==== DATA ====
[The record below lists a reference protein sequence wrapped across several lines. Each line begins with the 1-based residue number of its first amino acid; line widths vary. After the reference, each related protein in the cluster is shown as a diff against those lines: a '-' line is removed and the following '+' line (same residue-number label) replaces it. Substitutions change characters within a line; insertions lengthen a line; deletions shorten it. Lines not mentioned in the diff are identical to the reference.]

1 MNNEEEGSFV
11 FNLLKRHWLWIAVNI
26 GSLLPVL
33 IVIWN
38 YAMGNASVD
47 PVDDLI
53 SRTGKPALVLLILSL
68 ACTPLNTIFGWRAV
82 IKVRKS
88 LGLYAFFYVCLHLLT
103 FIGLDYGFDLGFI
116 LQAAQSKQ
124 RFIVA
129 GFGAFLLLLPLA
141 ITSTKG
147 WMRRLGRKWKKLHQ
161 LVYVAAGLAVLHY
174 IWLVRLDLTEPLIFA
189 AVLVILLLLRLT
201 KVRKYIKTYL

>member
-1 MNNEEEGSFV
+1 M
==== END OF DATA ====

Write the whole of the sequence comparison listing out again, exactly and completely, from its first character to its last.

[The record below lists a reference protein sequence wrapped across several lines. Each line begins with the 1-based residue number of its first amino acid; line widths vary. After the reference, each related protein in the cluster is shown as a diff against those lines: a '-' line is removed and the following '+' line (same residue-number label) replaces it. Substitutions change characters within a line; insertions lengthen a line; deletions shorten it. Lines not mentioned in the diff are identical to the reference.]

1 MNNEEEGSFV
11 FNLLKRHWLWIAVNI
26 GSLLPVL
33 IVIWN
38 YAMGNASVD
47 PVDDLI
53 SRTGKPALVLLILSL
68 ACTPLNTIFGWRAV
82 IKVRKS
88 LGLYAFFYVCLHLLT
103 FIGLDYGFDLGFI
116 LQAAQSKQ
124 RFIVA
129 GFGAFLLLLPLA
141 ITSTKG
147 WMRRLGRKWKKLHQ
161 LVYVAAGLAVLHY
174 IWLVRLDLTEPLIFA
189 AVLVILLLLRLT
201 KVRKYIKTYL

>member
-1 MNNEEEGSFV
+1 M